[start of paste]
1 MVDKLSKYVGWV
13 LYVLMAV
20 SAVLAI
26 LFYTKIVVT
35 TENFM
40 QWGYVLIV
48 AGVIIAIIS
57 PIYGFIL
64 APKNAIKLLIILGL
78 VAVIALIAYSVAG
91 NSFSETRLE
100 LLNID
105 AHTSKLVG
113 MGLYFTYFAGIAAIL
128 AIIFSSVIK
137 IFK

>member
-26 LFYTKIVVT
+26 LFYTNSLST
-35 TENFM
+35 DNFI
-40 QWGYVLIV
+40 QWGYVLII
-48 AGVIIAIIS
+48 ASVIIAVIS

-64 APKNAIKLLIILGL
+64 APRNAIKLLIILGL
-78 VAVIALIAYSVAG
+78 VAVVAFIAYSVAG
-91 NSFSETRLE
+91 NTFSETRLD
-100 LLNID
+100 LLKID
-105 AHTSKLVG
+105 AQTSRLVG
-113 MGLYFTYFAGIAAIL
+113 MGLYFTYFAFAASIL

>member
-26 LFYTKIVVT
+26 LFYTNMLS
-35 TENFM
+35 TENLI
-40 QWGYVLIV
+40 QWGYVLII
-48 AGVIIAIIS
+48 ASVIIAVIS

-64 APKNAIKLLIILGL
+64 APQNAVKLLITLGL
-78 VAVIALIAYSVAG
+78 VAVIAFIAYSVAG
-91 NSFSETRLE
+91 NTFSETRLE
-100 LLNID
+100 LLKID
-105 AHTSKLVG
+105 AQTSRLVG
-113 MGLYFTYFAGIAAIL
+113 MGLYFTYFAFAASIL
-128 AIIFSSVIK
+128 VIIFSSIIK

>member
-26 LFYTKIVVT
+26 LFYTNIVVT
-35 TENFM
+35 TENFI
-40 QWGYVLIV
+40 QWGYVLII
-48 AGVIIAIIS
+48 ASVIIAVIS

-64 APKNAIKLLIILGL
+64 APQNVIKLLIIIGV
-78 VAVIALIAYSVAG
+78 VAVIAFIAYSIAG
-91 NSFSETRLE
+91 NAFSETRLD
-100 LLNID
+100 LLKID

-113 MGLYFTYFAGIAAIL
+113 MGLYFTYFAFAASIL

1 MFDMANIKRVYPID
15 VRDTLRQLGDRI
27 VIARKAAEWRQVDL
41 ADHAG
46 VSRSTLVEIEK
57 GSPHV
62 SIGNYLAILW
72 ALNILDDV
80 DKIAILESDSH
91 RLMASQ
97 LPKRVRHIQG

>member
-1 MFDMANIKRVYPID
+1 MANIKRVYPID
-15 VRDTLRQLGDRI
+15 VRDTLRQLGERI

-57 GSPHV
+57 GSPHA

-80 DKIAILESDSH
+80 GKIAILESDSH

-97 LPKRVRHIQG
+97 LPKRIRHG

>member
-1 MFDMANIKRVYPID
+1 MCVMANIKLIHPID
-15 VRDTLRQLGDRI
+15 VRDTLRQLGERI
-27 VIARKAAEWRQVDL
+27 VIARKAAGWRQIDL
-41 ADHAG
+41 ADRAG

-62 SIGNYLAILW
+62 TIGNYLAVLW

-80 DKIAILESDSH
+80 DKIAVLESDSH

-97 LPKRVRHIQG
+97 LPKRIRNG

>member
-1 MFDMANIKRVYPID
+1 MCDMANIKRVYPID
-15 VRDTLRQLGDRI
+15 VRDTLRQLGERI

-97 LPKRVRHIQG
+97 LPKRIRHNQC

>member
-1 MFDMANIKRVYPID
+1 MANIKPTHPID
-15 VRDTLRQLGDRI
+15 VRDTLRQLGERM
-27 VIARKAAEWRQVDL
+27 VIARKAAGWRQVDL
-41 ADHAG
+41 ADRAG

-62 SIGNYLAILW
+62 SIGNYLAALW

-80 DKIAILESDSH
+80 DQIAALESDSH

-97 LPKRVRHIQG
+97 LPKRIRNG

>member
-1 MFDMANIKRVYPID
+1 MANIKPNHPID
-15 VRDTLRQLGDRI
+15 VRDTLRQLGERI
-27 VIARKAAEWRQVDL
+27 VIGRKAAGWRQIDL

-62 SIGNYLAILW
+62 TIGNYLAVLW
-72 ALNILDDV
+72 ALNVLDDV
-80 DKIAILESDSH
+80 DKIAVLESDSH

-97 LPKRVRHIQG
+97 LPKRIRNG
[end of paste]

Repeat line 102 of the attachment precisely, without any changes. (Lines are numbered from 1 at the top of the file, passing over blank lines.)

>member